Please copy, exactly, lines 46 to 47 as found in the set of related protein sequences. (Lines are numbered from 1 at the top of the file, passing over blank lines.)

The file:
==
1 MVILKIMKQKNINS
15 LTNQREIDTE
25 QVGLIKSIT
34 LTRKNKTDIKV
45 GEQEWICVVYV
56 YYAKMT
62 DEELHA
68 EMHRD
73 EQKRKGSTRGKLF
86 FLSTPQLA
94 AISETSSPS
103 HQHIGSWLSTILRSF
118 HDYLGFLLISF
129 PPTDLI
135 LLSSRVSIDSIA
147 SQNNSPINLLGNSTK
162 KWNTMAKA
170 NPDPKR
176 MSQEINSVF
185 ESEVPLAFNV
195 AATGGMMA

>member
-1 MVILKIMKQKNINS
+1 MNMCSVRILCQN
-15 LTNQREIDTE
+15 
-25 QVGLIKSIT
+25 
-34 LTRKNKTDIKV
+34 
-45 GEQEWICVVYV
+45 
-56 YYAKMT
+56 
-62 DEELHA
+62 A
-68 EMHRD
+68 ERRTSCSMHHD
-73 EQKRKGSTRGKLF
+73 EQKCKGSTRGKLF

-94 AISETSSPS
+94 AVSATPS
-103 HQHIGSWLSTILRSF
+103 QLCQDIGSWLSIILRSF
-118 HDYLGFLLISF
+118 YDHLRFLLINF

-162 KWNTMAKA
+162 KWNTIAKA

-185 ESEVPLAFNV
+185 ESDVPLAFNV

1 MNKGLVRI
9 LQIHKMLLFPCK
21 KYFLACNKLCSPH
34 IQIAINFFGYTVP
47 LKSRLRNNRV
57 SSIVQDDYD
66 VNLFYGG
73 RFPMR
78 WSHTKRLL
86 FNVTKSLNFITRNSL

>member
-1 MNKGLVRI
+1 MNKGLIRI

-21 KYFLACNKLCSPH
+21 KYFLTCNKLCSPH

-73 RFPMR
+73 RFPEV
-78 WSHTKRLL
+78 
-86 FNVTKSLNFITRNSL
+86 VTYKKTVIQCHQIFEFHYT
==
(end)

+118 YDHLRFLLINF

-162 KWNTMAKA